Uncle France Is Rich

photo: resto, il duca

An Italian bistro, without the usual red, white and green -
on Montmartre.

New Decade Buzzword

Paris:- Sunday, 20. August 2000:- After nearly a decade of economic stagnation, France decided to turn itself on again. Some of the stagnation was due to severe budgetary belt-tightening to meet the fiscal standards required for France's entry into the Euro-zone.

The French paid dearly for it in the form of increased taxes coupled with more efficient tax-collection, and France made its point.

But this has produced a continuing snow-ball effect, and the tax revenues keep merrily rolling in - with the added plus that the economy has picked up and unemployment has dropped - adding yet more taxpayers.

Some numbers have just come out for the first six months of this year. Compared to the same period in 1999, income collections have increased by 9.6 percent; which is a plus of about 16 billion francs.

Even with a minor reduction in the top rate of value-added tax - the TVA - this tax on consumption hasphoto: art squat, rue rivoli brought in another extra 16 billion; partly due to a three percent increase in consumer spending.

Motorists are currently bleeding money to pay for gas; due to a combination of a miserable dollar-euro equation and record prices for crude. The tax on gas has collected an extra two billion in the first six months of this year.

Rue de Rivoli 'art squat' passes unnoticed up close. Is it an improvement?

But the most spectacular of all is the increase of receipts of taxes on businesses. These have jumped a whopping 21 billion francs. Exports alone have increased by nine percent over 1999.

Le Parisien says businesses pay only about a quarter of the amount paid by a combination of income-tax, sales tax and tax on petroleum products - so, if the government starts looking around for new sources of moola, they know whose door to knock on - not mine.

New Decade Buzzword

Consumer Warning: Don't believe everything you read in the newspapers and don't believe hardly anything you read here - regardless of its source.

Technically I can't say 'I'm not making this up,' because Dave Barry has patented the phrase; just as he has his 'alert readers.' But practically, I don't know what else to write - except the following info isn't from 'alert readers,' it is from Le Parisien.

The word from the fashion central of Bastille apparently says - all of this is 'apparently' because this is the first time I've read that Bastille has or is a 'fashion central' - the word is - hold your breath - is 'bobo.'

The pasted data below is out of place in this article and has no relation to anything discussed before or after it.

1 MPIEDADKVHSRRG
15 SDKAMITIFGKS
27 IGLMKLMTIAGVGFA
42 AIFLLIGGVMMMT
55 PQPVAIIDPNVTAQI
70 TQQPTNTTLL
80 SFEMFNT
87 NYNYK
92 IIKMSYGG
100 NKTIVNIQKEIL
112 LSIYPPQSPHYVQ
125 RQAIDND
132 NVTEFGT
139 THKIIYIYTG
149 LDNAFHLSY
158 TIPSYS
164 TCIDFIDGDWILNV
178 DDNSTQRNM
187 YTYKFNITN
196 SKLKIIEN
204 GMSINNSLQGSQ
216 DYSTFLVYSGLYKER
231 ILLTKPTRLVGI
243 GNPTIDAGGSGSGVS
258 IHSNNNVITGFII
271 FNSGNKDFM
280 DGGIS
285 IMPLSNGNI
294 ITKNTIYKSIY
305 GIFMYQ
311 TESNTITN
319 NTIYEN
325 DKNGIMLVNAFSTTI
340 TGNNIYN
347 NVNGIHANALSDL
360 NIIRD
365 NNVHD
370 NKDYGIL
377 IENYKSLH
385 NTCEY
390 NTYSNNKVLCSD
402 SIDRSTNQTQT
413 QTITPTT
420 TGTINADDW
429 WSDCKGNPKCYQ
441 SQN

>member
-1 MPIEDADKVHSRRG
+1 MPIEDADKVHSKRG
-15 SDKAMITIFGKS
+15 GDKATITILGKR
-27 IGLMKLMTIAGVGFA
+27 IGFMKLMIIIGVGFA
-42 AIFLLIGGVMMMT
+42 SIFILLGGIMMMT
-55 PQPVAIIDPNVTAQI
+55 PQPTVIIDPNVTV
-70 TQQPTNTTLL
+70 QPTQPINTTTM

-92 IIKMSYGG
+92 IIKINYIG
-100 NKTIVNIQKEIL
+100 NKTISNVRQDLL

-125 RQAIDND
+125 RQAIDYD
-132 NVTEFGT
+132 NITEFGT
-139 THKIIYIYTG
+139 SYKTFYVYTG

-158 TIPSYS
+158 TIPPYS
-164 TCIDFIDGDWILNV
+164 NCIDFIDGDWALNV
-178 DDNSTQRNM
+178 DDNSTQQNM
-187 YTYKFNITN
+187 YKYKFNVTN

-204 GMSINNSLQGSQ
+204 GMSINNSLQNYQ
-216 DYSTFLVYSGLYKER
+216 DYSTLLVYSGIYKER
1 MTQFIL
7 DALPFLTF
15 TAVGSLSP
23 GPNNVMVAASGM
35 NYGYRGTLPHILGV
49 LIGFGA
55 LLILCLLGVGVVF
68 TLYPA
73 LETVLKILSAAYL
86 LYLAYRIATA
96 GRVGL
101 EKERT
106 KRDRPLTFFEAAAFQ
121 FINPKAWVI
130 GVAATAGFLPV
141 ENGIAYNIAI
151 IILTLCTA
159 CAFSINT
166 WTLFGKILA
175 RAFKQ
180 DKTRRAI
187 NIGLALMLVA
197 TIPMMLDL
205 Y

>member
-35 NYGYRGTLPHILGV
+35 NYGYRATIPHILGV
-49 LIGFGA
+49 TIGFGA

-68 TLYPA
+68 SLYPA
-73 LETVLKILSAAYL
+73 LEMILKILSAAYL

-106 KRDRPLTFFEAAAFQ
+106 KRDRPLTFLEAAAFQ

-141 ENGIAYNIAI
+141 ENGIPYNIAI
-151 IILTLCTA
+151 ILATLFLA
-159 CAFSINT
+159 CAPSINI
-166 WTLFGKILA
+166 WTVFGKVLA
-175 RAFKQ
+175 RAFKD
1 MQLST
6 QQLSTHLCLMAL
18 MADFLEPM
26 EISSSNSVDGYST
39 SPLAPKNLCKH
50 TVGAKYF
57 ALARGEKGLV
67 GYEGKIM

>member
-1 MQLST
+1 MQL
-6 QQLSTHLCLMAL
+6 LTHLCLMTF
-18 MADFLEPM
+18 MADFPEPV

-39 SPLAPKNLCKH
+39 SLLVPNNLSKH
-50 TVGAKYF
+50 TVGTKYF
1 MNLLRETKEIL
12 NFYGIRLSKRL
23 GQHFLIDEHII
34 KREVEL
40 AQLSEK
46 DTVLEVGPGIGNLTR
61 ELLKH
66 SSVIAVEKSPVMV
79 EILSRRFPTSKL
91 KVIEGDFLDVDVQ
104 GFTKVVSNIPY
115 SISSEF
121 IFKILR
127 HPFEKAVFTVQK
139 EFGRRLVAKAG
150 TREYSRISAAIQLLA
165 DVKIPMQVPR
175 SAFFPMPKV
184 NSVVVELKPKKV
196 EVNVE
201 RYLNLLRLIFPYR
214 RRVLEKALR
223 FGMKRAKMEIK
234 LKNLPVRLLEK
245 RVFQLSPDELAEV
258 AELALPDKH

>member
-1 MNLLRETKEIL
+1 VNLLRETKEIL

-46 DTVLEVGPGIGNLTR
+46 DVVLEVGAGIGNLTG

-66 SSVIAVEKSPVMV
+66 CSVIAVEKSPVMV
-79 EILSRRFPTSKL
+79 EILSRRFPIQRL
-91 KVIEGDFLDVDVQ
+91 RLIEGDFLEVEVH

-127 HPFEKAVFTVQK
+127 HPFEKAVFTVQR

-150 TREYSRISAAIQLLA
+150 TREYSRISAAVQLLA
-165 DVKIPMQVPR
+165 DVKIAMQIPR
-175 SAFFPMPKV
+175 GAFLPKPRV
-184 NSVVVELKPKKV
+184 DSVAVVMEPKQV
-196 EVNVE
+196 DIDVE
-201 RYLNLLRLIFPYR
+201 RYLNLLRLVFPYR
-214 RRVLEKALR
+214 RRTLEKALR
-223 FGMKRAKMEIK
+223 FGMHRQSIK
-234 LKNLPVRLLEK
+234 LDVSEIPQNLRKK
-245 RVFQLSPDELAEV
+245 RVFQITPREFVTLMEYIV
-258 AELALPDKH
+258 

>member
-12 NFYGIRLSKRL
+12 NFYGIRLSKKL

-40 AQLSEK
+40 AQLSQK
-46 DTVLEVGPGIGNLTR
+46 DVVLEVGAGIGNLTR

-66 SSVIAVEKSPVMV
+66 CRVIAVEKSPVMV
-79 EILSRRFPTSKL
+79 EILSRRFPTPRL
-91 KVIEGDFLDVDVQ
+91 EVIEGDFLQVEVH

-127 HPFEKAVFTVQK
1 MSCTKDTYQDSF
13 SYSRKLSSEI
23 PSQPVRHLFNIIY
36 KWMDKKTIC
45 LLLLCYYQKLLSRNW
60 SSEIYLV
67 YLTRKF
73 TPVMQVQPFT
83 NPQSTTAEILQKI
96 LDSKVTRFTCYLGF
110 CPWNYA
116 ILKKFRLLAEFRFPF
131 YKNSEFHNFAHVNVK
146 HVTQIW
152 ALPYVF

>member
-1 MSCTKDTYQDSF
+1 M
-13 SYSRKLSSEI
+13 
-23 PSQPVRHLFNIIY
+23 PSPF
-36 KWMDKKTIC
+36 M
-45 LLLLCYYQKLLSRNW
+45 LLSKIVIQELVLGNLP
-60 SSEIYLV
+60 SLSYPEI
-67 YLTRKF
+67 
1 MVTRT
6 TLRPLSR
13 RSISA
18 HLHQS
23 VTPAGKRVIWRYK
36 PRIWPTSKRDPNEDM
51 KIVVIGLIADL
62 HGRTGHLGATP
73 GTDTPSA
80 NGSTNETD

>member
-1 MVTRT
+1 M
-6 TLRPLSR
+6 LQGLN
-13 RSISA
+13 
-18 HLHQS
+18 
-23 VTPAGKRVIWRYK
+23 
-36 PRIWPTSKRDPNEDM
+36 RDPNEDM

Yes folks, 'bobo' is the new hype word. 'Bobo' replaces the '60's 'hippie' and the '80's 'yuppie.' The first carried over into the '70's, without conviction; and the second is still with us - I think; although I call them 'Minitel-millionaires' sometimes.

'Bobo' people are forward-looking personalities such as Madonna, Yannick Noah, Bill Gates and Philippe Starck. 'Bobo' is supposed to stand for 'bourgeois bohème.'

It doesn't stand for what happens to kids' knees when they fall down in schoolyards' asphalted playgrounds or have a roller upset without suitable protection - like my Petit Larousse entry says: "bobo [bobo] n. m. Petit mal (langage enfantin)."

From the short list of 'forward-looking' names above, I'm sure you are confused as I am. Bill Gates is a 'bobo?' Yannick Noah is a great guy, but could he be a mere 'bobo?' If Madonna isn't retired, I hardly think she's a 'bobo.' Philippe Starck is a successful and well-known designer; but 'bobo' is really stretching it.

'Bobos' wear informal clothes - but chic! - incroyablement chic! - and have laid-back but crucial accessories, 'like portable Wap.' This is like saying they carry around kiddies' toy-telephones without any batteries in them.

'Bobos' also have plenty of money - Bill Gates, really? - but do not show their designerphoto: rue pilon, montmartre labels. If true, I'm glad this lowball trend is over. But I thought uncle Bill was a pure-suit guy anyway - if he wasn't otherwise outfitted by Walmart.

For food, 'bobos' love carrot soup. This is their ecological side. They think this is better if they dribble some into their computer keyboards.

For 'quiet days on Montmartre,' check the Rue Pilon.

Otherwise, 'bobos' are over-diplomaed human beings, who sell their services to the Web, communications or the cable-TV, for 'fair prices.' The Internet itself is almost a synonym for 'bobo.'

'Bobos' also work like demons - for a minimum of time - the 35-hour work week! - and a maxi of cash and options, because they want 'to see their kids grow up.'

As far as I'm concerned, none of this hype flies. 'Bourgeois bohème' doesn't sound too bad, if you are describing young commercial insurance guys who get out to do some salsa on weekends, but the rest of it should be labelled 'dodo' and tipped into the nearest trashcan, as soon as possible.

If you don't agree with me, just ask Madonna.

Today's Traffic Report

Once upon a time all the French went on holidays on the same day and returned from them together on the same day. Then some bright spark invented the 35-hour work week.

Actually, the 35-hour work week is used to explain everything in France that doesn't operate like 'once upon a time.' Everything different is caused by this recent xplosion of increased idleness.

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